Tatars

Tatars in Age of Empires II: Definitive Edition


For centuries, fierce nomads roamed the Central Asian steppe, periodically launching distant migrations or campaigns to conquer or extort their sedentary neighbors. Don arrow-resistant silk armor and dominate the hills and plains with mobile horsemen and cavalry archers, or join the Mongol hordes and swell the ranks of the Keshiks, honored bodyguards of the Great Khan himself! Dare you follow in the footsteps of Tamerlane and mercilessly conquer an empire from Transoxiana to India, Anatolia, and Russia?


Quick Card

Cavalry Archer civilization

  • Herdables contain +50% food
  • Units deal +25% damage when fighting from higher elevation
  • Parthian Tactics free

Unique Unit

Keshik (raiding cavalry)

Tatar unique cavalry unit that generates gold when fighting other units.

Unique Techs

Silk Armor (Light Cavalry and Cavalry Archers receive +1P armor)
Timurid Siegecraft (Trebuchets +1 range)

Team Bonus

  • Cavalry Archers +2 LOS

History

Historically, the meaning of the ethnonym Tatar has changed continuously to denominate a variety of Turkic and Mongol-speaking groups in and around the Eurasian steppes. The term was first applied to a confederation of nomadic tribes who inhabited northeastern Mongolia starting in the fifth century. By the eleventh century, they had become engaged in a bitter war against the Mongols. Under the rule of Genghis Khan (r. 1206-1227), however, the Mongols defeated the Tatars and established one of the largest empires in all of history. Ironically, the Rus’ and Europeans referred to the people under Mongol control as Tatars. After the death of Genghis Khan, these Tatars founded the many successor states of the Mongol Empire. While none would match its extent, some of these polities became mighty empires:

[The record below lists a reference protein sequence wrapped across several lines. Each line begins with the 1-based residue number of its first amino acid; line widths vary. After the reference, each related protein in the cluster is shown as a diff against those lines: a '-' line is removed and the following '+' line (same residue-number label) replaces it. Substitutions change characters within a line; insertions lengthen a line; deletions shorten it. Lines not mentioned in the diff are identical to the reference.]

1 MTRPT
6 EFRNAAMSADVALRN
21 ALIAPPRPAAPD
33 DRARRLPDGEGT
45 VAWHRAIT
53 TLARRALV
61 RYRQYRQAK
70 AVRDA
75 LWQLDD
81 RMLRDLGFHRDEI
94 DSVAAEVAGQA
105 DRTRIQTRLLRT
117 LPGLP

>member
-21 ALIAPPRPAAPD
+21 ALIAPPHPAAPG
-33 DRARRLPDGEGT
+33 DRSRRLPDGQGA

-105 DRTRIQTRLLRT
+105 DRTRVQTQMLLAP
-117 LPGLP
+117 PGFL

When the Mongol Empire was divided into four appanages, the connotation with the Tatars became more specific to the northwestern region, known as the Golden Horde (1227-1502). Under Batu Khan (r. 1227-1255), the Tatars continued their westward expansion, conquering Cumania, Volga Bulgaria, Kievan Rus’, and Eastern Europe. To control these vast territories, they relied on the high mobility of their armies of light cavalry. The sturdy Mongolian horses allowed them to campaign effectively in the cold weather of the Russian steppe. Although they preferred to lure their enemies into open battles, the Tatars regularly contracted Chinese engineers to build siege weapons when attacking cities.

Due to the conquest of the many Turkic tribes, Tatar culture became Turkicized over time. The Golden Horde also became Islamicized when Ozbeg Khan (r. 1313-1341) adopted Islam as the state religion. To further break with tradition, he moved the capital of Sarai to a new location. This city quickly became one of the largest urban centers in the region. When Ozbeg died, the Golden Horde had reached its greatest territorial extent, but it soon fell into decline. The immense casualties caused by the Black Death in the 1340s disrupted the Tatar economy, which was based on tribute and the intercontinental trade of the Silk Road. Unable to maintain its massive armies, the empire fell apart into smaller khanates.

By the end of the fourteenth century, the age of the nomad warriors seemed to be over as the successor states of the Mongol Empire were all disintegrating. In this political vacuum, however, a new Tatar warlord named Timur (r. 1370-1405), known in the West as Tamerlane, rose to power. Beginning his career at the head of a small band of raiders, Timur used his military genius to take over the Chagatai Khanate in 1370, establishing the Timurid Empire (1370-1507). Throughout the following decades, he conquered much of Central Asia through a series of bloody campaigns. In Delhi and Aleppo, for example, he ordered the construction of ‘minarets’ of skulls after captured enemy soldiers had been beheaded.

In contrast to his brutality on the battlefield, Timur was an active patron of culture. He contracted skilled artisans throughout the empire and brought them together at his court in Samarkand. The arts flourished as new styles and techniques developed because of the cultural interaction that he facilitated. The Timurids mastered the Seljuq architectural style, featuring domes and geometrical patterns of blue and turquoise tiles. The Gur-i Amir, the mausoleum of Timur, is considered to be the pinnacle of Persian-Mongolian architecture. While this cultural boom would continue after Timur’s death, his political legacy was limited. The union of the Timurid Empire was based on Timur’s personal charisma, and after he died the polity was torn apart by civil wars. The era of Tatar dominance had finally ended.